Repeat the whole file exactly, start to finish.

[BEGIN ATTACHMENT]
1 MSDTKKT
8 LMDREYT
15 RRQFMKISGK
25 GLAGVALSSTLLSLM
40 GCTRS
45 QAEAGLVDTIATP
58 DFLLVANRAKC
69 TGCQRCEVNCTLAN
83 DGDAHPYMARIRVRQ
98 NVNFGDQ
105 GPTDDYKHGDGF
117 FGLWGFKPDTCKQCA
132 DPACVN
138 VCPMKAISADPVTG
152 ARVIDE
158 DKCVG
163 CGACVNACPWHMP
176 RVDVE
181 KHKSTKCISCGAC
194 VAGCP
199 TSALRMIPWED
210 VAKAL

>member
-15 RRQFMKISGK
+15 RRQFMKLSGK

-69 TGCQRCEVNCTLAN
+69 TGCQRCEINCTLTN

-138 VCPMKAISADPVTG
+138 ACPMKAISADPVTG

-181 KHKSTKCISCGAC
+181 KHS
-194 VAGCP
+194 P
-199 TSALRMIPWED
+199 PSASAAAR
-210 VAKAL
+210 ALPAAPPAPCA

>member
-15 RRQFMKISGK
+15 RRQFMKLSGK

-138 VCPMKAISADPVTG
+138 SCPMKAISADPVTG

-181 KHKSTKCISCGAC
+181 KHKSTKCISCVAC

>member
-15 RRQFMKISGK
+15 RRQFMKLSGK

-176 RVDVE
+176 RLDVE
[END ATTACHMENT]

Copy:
1 MSDTKKT
8 LMDREYT
15 RRQFMKISGK
25 GLAGVALSSTLLSLM
40 GCTRS
45 QAEAGLVDTIATP
58 DFLLVANRAKC
69 TGCQRCEVNCTLAN
83 DGDAHPYMARIRVRQ
98 NVNFGDQ
105 GPTDDYKHGDGF
117 FGLWGFKPDTCKQCA
132 DPACVN
138 VCPMKAISADPVTG
152 ARVIDE
158 DKCVG
163 CGACVNACPWHMP
176 RVDVE
181 KHKSTKCISCGAC
194 VAGCP
199 TSALRMIPWED
210 VAKAL

>member
-15 RRQFMKISGK
+15 RRQFMKLSGK

-69 TGCQRCEVNCTLAN
+69 TGCQRCEINCTLTN

-138 VCPMKAISADPVTG
+138 ACPMKAISADPVTG

-181 KHKSTKCISCGAC
+181 KHS
-194 VAGCP
+194 P
-199 TSALRMIPWED
+199 PSASAAAR
-210 VAKAL
+210 ALPAAPPAPCA

>member
-15 RRQFMKISGK
+15 RRQFMKLSGK

-138 VCPMKAISADPVTG
+138 SCPMKAISADPVTG

-181 KHKSTKCISCGAC
+181 KHKSTKCISCVAC

>member
-15 RRQFMKISGK
+15 RRQFMKLSGK

-176 RVDVE
+176 RLDVE